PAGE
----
Check Her Hearing
Have your newborn's hearing checked ASAP, then stay attuned to signs of later loss.
All states have laws to help ensure hearing screening for all babies, although standards vary: many mandate it, but others simply require that parents be informed about screening. Some states (such as Ohio) pick up the cost, while others (like West Virginia) require insurers to do so. Be sure your baby receives the screening -- ask your OB if it'll be done at the hospital right after birth. If not, schedule it within a month.
Hospitals will use one or two tests, each no longer than 10 minutes. One test probes the ear for damage or blockage, and another measures brainwaves in response to sound. If you're advised to see an audiologist about a suspected problem, don't delay. "The brain develops fast in the first 12 to 18 months, and sensory input plays a big role," says Betty Vohr, MD, medical director of the Rhode Island Hearing Assessment Program. "If hearing isn't stimulated for a prolonged period, babies don't learn language." Addressing the problem by 6 months with, say, hearing aids helps keep language skills almost on par with those of peers.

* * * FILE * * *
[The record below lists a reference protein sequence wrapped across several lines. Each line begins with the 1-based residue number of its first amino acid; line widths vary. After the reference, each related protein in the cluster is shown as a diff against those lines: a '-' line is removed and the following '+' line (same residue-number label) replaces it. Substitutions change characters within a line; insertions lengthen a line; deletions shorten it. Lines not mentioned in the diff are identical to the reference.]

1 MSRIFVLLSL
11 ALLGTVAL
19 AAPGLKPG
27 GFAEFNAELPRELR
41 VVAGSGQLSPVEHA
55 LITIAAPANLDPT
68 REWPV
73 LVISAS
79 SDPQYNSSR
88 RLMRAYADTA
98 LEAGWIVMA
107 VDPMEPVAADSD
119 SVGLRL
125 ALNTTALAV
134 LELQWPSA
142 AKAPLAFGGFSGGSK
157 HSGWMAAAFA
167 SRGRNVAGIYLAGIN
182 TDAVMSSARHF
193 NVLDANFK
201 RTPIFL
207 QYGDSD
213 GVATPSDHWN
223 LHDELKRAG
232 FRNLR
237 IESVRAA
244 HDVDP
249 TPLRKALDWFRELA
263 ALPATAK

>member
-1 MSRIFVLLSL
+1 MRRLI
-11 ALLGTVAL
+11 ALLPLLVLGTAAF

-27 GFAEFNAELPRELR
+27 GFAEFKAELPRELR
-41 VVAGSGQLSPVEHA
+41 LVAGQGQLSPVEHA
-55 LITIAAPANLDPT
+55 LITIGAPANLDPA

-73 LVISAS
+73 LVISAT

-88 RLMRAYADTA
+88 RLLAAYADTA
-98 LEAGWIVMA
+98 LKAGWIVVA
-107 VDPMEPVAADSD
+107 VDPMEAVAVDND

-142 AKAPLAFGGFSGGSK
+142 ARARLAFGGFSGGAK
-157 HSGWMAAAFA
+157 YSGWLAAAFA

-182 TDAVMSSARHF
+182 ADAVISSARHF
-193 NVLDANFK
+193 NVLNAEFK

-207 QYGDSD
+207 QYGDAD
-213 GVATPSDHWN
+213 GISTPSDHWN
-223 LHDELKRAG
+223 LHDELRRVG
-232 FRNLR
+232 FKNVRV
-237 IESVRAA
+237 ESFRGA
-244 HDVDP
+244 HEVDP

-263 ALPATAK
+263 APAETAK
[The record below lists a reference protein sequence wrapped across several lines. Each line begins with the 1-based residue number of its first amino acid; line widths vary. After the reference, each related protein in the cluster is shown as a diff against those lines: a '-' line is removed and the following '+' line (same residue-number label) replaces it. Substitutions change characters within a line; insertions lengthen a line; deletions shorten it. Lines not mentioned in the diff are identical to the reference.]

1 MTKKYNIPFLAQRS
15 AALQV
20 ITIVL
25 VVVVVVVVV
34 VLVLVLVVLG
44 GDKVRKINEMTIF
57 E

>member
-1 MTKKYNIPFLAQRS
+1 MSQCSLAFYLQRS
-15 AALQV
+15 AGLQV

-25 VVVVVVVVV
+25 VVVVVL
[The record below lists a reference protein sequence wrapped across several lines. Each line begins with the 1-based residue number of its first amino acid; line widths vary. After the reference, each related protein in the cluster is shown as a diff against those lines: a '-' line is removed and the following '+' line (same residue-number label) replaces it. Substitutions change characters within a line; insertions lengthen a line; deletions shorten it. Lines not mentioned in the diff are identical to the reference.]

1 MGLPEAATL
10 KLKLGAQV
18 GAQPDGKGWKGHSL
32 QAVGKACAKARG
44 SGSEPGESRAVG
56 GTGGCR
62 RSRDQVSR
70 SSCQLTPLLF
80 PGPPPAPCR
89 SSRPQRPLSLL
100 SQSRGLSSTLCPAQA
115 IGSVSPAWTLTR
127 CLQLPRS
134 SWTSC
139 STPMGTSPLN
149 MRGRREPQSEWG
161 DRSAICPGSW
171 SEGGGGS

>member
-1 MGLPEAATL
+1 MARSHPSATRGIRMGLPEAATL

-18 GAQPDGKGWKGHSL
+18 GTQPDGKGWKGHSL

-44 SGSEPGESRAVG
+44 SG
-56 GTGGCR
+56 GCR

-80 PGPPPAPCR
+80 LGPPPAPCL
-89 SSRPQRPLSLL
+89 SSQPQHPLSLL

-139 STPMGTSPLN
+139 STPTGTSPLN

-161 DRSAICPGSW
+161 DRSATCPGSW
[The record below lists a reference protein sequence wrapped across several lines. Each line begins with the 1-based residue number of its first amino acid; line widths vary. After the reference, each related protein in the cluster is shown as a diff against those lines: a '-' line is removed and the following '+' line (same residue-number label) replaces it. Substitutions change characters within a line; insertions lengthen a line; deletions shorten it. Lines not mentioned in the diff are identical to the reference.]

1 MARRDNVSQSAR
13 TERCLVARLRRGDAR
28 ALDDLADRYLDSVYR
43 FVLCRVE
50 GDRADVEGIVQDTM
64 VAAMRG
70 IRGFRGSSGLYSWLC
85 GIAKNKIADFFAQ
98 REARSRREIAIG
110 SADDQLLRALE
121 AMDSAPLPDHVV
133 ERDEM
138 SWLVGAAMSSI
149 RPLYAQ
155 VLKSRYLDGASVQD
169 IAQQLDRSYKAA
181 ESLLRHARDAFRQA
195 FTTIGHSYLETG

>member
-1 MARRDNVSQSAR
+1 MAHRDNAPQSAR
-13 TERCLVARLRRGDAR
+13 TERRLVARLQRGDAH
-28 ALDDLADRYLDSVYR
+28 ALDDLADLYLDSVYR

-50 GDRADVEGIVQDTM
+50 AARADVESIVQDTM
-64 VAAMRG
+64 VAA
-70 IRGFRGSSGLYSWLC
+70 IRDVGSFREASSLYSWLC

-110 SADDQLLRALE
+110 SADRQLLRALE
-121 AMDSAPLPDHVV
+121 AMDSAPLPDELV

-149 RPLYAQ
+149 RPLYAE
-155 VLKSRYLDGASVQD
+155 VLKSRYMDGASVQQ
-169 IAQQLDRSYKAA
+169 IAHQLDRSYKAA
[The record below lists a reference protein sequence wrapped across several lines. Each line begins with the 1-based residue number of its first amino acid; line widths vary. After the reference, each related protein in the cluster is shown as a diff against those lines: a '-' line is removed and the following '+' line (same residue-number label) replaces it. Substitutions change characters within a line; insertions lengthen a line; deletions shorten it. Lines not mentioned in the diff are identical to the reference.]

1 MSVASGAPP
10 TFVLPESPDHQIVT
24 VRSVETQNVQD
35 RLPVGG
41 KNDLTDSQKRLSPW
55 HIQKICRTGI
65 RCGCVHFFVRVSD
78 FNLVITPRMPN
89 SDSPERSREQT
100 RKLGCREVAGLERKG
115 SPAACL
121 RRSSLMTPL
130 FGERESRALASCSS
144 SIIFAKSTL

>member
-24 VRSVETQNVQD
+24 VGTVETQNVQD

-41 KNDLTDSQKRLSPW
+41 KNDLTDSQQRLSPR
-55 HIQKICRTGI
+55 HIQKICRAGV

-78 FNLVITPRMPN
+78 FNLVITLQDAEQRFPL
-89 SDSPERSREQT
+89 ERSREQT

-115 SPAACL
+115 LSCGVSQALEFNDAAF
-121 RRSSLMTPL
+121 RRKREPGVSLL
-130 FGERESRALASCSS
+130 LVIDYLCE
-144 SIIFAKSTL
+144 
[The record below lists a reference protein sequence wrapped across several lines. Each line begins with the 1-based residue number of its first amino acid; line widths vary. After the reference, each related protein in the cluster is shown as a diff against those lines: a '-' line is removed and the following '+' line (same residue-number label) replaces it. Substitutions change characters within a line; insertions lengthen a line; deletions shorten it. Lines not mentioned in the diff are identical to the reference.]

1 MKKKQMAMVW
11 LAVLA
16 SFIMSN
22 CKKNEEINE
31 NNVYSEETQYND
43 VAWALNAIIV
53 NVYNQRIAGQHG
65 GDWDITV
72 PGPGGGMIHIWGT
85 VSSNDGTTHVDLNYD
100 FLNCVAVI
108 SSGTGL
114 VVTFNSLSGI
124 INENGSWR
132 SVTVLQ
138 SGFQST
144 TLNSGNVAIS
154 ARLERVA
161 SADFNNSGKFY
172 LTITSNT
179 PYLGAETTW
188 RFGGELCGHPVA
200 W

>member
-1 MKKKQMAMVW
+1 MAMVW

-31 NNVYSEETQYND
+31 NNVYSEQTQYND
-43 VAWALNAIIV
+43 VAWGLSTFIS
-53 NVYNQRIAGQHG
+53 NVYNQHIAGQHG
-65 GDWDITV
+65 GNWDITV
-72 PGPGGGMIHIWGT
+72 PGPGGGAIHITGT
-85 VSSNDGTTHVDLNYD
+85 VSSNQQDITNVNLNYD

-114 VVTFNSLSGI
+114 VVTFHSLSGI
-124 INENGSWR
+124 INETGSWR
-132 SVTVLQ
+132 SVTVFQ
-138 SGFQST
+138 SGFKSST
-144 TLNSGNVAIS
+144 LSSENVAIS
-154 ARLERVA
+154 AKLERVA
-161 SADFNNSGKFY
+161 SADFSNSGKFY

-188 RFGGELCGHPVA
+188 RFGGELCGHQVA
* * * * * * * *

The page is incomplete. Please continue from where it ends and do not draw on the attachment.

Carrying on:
Every well visit should include a hearing check, but you can also keep tabs by tallying baby's first words. She should babble or imitate voices by 12 months, use single words by 18 months, and say at least 10 words by 2 years, says Gordon Hughes, MD, program director of clinical trials for the National Institute on Deafness and Other Communication Disorders (NIDCD).
Of course, it's hard to track the word count of a rapidly growing vocabulary, so take notice if your child constantly uses the words "huh?" or "what?" Here are other red flags: "A child who studies your face for more information, sits close to the TV, or switches a phone back and forth between ears may be struggling to hear better," says Joy Peterson, manager of audiology at the Center for Childhood Communication at the Children's Hospital of Philadelphia.